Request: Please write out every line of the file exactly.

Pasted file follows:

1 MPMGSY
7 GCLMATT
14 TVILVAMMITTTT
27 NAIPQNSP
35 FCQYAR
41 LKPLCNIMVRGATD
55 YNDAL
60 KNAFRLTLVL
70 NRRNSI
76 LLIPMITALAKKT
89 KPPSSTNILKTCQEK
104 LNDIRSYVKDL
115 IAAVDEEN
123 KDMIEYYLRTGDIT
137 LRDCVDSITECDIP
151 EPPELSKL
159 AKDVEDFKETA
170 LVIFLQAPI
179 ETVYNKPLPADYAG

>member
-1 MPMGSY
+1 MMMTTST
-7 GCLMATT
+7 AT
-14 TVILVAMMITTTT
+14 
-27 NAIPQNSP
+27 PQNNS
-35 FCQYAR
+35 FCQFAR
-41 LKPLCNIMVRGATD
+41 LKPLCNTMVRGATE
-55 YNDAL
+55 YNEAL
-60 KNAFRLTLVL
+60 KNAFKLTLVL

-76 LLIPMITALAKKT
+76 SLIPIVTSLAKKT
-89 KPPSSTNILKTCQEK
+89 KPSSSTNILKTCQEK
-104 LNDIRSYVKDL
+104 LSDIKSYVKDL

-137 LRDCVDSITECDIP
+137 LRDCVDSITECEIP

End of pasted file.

1 MPMGSY
7 GCLMATT
14 TVILVAMMITTTT
27 NAIPQNSP
35 FCQYAR
41 LKPLCNIMVRGATD
55 YNDAL
60 KNAFRLTLVL
70 NRRNSI
76 LLIPMITALAKKT
89 KPPSSTNILKTCQEK
104 LNDIRSYVKDL
115 IAAVDEEN
123 KDMIEYYLRTGDIT
137 LRDCVDSITECDIP
151 EPPELSKL
159 AKDVEDFKETA
170 LVIFLQAPI
179 ETVYNKPLPADYAG

>member
-1 MPMGSY
+1 MMMTTST
-7 GCLMATT
+7 AT
-14 TVILVAMMITTTT
+14 
-27 NAIPQNSP
+27 PQNNS
-35 FCQYAR
+35 FCQFAR
-41 LKPLCNIMVRGATD
+41 LKPLCNTMVRGATE
-55 YNDAL
+55 YNEAL
-60 KNAFRLTLVL
+60 KNAFKLTLVL

-76 LLIPMITALAKKT
+76 SLIPIVTSLAKKT
-89 KPPSSTNILKTCQEK
+89 KPSSSTNILKTCQEK
-104 LNDIRSYVKDL
+104 LSDIKSYVKDL

-137 LRDCVDSITECDIP
+137 LRDCVDSITECEIP